The people of Marrakech are as charming as they are beautiful. The millions of stalls in the souk leading off the square Jamaa El Fnaa, are as magical as they appear in magazines and coffee table books. The moorish architecture and the minarets atop the mosques reach for the sky, seeing me gazing upwards and tripping over my feet far too often. There are fewer cars than I’d imagined, and the little larks that fight for my breakfast baguette untouched in its basket, have slowly become my friends.

I spent my first morning developing a new found love for my second language which sees me often faking deafness and ignoring phone calls in Paris, but with Moroccans speaking French at a much slower pace, a new confidence was quickly acquired. I immediately found them to be grateful for my tattered attempts, and complimentary with every word.

Spice Girl soon had a skip in her stride, something that is often lost on me with Parisians who, as much as I love them, can be intimidating – leaving me feeling humiliated with their heigh standards expected with each and every spoken word of their delicious language. For anyone looking to improve their French, just hit the souks in Marrakech where you are thanked, rather than spanked, for giving it a go. Gone were the English menus and futile American accented quips of ‘bye, bye, see you next time,’ often found in Paris at the sheer sniff of an accent, replaced with a much needed ‘Madame, vous parlez bien Français’. I suppose it helps, when Madame is lining up a thousand pairs of shoes and pondering every colour.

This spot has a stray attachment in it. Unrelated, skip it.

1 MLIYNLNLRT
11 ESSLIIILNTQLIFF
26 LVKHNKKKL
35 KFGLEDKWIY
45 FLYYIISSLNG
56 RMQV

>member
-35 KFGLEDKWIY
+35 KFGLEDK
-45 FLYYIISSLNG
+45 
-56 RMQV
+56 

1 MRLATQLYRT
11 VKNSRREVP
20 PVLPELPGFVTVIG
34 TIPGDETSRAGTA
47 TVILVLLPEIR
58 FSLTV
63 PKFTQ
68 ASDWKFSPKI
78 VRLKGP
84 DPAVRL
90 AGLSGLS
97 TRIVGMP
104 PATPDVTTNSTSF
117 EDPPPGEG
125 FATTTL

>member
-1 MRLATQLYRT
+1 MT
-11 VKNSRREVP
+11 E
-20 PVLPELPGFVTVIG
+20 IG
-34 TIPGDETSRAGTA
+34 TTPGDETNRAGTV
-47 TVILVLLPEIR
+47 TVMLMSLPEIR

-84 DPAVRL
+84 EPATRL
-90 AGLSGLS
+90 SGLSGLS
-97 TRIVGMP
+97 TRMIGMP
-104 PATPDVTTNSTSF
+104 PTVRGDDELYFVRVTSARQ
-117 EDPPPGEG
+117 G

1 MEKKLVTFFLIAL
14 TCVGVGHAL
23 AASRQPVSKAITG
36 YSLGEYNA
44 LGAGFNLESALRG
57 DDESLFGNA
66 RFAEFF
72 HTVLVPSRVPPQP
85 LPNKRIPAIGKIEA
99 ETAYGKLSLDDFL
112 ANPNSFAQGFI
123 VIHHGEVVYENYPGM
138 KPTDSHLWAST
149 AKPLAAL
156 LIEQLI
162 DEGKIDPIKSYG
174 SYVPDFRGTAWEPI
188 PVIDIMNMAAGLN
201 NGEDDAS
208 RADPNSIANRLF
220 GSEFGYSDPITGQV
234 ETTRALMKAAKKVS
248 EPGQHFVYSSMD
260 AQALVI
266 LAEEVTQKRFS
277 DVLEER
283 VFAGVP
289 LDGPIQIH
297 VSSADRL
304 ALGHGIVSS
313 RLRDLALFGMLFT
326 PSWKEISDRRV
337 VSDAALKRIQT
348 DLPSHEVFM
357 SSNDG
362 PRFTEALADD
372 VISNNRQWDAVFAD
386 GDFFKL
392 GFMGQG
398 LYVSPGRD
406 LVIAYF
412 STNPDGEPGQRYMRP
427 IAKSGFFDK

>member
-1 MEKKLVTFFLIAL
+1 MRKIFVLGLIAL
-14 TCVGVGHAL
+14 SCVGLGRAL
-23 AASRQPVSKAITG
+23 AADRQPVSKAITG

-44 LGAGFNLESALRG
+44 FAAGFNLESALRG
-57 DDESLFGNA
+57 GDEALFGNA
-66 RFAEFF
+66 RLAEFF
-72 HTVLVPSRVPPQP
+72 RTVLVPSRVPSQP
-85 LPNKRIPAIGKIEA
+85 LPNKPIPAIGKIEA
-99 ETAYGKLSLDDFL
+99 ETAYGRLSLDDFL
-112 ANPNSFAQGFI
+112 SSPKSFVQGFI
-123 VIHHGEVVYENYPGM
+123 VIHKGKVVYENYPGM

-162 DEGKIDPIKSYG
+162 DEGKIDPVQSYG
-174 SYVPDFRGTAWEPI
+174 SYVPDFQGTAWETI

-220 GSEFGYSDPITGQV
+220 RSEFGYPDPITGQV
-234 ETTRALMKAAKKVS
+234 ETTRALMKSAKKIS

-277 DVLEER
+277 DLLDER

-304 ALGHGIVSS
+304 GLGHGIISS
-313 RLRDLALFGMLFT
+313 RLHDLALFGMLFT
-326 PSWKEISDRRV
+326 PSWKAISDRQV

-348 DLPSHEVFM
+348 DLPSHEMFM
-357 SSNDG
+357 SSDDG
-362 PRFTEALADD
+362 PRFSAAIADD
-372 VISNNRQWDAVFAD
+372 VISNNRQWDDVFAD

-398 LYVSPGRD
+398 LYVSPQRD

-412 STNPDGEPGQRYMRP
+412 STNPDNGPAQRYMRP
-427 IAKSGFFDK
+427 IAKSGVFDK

By lunchtime, I was sitting on a rooftop deep within the souk feasting on a vegetarian pastilla, feeling very happy to be here.

Later that afternoon, as the sky cleared and umbrellas went down in unison with the sun, I met with a great friend of our family who, in a moment of pure serendipity, was finishing up in Marrakech just as I arrived.

After meeting in the middle of the main square, Jamaa El Fnaa, we dodged plops of rain in the souk along with offers of tea and presents as we giggled our way through piles of leather bags, walls of raffia shoes, endless baskets and seemingly thousands of bottles of Argon Oil.
‘This is Trisha, my mother’s greatest friend,’ I offered to anyone who’d listen, and with that, there were gifts of glittering key rings and tours around every ‘upstairs,’ where we were shown more wares that neither of us needed, as much as we were reassured that everything was made in Morocco, ‘pas Chine’.

The larks danced on palm fronds as we walked home through the warm evening air before enjoying a special moment of non stop chatter – refreshing cocktail in hand, at the Churchill Bar in the beautiful Hotel Mamounia on the edge of the Medina – a wonderful end to my first day in Marrakech.

As a young aspiring painter, Jacques Majorelle arrived in Morocco in 1917, invited by the French Resident General, Marshal Lyautey.  After spending a short time in Casablanca he travelled to Marrakech and like many of his contemporaries, fell in love with the vibrant colours and street life he found here.